Once again, we are seeing a direct correlation between armed conflicts in Israel and the rise of antisemitism across the globe
Since Oct 7th, when Hamas launched its deadly attack on Israel, the surge of antisemitic incidents across the world has been overwhelming. Even in the first days after the massacre of more than 1300 Israelis and the kidnapping of more than 200 people, including women, children and elderly people, protesters in Australia where already chanting “gas the Jews,” swastikas appeared at pro-Hamas rallies and security around Jewish communities the world over was tightened. The situation continues to escalate as reports come in of a soaring, although unconfirmed, death toll on the Palestinian Arab side.
Once again, we are seeing a direct correlation between armed conflicts in Israel and the rise of antisemitism across the globe. We witnessed the same phenomenon in previous cycles of violence in Israel. Yet, one would imagine that things might be different this time. That in the face of the unimaginable atrocities – a fully documented massacre with its images reaching every human being across the planet – something would change. But the same old anti-Israel rallies are being held in world capitals and Jews everywhere are suffering.
Strange as it sounds, although considered the “oldest hatred,” there had never been an internationally accepted definition of antisemitism. Yet, less than a decade ago, something changed. A group of nations at the behest of the IHRA – the International Holocaust Remembrance Association
drafted and adopted a “working definition” of antisemitism. This definition has garnered wide attention and has been adopted by more than 30 countries, the EU, and a former U.S. administration via executive order, and many organizations worldwide.
Soon enough, opposition arose. Most of it has focused on the relation between antisemitism and Israel. As one group opposing this definition, which issued its own definition known as the “Jerusalem Declaration” put it: “The IHRA Definition includes 11 ‘examples’ of antisemitism, 7 of which focus on the State of Israel. While this puts undue emphasis on one arena, there is a widely felt need for clarity on the limits of legitimate political speech and action concerning Zionism, Israel, and Palestine.” The so needed standardized definition of antisemitism became a battle ground on just how much one can hate Israel and Zionism without being considered a Jew hater.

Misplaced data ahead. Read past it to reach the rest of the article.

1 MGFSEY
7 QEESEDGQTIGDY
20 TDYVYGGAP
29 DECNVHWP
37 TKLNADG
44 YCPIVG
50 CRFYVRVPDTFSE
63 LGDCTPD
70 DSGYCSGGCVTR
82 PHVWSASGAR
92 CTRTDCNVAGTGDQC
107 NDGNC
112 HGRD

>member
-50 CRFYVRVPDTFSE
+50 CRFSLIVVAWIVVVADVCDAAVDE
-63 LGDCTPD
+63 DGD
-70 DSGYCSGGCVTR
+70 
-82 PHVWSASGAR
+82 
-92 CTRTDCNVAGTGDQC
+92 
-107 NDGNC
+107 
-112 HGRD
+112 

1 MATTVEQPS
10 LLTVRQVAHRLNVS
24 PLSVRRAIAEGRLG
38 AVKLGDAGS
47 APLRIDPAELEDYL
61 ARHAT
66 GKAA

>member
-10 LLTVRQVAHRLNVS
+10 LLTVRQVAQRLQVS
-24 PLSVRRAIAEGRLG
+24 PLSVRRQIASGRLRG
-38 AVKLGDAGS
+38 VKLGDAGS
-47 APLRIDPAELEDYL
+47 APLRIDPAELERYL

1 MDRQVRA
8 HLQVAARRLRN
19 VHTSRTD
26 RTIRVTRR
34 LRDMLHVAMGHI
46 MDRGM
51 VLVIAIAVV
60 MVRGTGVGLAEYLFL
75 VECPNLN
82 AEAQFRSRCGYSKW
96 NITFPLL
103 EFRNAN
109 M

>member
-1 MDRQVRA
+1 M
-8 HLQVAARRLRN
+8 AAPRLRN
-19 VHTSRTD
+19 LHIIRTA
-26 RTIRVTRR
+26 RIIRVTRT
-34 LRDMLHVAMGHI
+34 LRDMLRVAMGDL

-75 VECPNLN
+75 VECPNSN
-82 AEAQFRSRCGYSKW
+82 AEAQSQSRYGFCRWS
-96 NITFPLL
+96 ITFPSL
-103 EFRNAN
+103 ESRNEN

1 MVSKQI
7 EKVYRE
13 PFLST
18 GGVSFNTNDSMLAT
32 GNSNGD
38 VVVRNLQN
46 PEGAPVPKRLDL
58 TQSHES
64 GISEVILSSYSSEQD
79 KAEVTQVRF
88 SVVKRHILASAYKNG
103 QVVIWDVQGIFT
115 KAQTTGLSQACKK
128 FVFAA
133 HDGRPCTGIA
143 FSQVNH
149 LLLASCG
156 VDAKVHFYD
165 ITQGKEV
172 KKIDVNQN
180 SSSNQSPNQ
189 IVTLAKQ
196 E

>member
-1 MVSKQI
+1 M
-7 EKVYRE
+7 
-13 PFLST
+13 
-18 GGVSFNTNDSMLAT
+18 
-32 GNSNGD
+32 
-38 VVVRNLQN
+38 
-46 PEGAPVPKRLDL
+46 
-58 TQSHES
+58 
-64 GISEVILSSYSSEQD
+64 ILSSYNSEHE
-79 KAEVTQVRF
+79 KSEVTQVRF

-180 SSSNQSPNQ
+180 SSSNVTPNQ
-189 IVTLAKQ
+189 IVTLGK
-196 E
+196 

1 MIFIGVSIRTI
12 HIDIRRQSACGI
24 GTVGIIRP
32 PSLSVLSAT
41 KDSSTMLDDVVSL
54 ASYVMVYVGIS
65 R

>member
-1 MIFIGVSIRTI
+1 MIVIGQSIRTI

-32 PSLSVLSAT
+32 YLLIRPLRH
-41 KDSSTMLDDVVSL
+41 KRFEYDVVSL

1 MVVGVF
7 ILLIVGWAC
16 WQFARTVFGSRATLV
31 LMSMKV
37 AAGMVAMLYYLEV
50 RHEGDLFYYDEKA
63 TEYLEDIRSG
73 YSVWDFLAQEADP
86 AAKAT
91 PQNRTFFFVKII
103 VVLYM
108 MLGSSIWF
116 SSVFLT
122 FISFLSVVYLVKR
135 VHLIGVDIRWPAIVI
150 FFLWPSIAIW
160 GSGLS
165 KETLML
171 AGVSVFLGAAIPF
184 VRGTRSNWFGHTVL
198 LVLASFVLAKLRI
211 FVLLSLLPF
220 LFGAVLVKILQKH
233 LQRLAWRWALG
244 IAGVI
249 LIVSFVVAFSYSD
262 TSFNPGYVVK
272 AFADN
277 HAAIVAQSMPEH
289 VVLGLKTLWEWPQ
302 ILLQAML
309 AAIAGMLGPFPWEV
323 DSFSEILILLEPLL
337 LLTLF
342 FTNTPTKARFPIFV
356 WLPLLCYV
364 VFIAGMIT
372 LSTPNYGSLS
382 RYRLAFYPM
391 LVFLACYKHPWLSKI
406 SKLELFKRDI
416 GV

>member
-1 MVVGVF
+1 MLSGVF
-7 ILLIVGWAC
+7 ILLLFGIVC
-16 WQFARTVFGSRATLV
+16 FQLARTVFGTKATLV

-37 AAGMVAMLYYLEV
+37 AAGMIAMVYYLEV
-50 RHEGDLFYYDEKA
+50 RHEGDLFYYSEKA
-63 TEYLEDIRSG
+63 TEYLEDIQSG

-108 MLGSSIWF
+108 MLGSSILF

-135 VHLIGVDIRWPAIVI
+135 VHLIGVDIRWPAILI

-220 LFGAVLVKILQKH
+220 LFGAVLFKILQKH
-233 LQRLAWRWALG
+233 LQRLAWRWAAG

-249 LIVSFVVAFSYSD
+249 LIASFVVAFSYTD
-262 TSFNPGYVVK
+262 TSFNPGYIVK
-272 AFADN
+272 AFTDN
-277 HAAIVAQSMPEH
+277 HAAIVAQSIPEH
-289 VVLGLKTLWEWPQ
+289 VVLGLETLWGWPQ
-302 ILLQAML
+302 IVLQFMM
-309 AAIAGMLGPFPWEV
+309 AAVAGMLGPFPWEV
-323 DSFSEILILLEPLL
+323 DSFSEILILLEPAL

Other articles have examined the differences between the definitions, and I will not rehash them here. The point is that it doesn’t really matter. Reality matters. What we are witnessing: the hatred, the extreme violence, and the moral bankruptcy of millions across the world. They are so blinded by their hatred of Israel they are willing to ignore the atrocities that sparked the war, some even support or rationalize the slaughter. One important thing has again been proved: antisemitism is against Jews just as much as it is against Israel, and it is against Israel just as much as it is against Jews.
It doesn’t matter how you perceive the equation; it is what it is. And that’s all that matters. It is what is happening on the streets in country after country just as much as it is what was brutally inflicted on Israelis on that terrible day in early October. We need not discuss the fine points as the protesters keep marching, as Jews need to hide, as Jewish children can’t attend their schools, as the security perimeters around synagogues are tightened, and all because Israel is at war and despite the pogrom that triggered it. The fine points are beyond the comprehension of the haters. For now, we are left to accept this plain and painful truth: anti-Israelism, anti-Zionism and antisemitism, are one.
Dr. Robert Neufeld is a Senior Fellow at the Jewish People Policy Institute and international, military and security law scholar.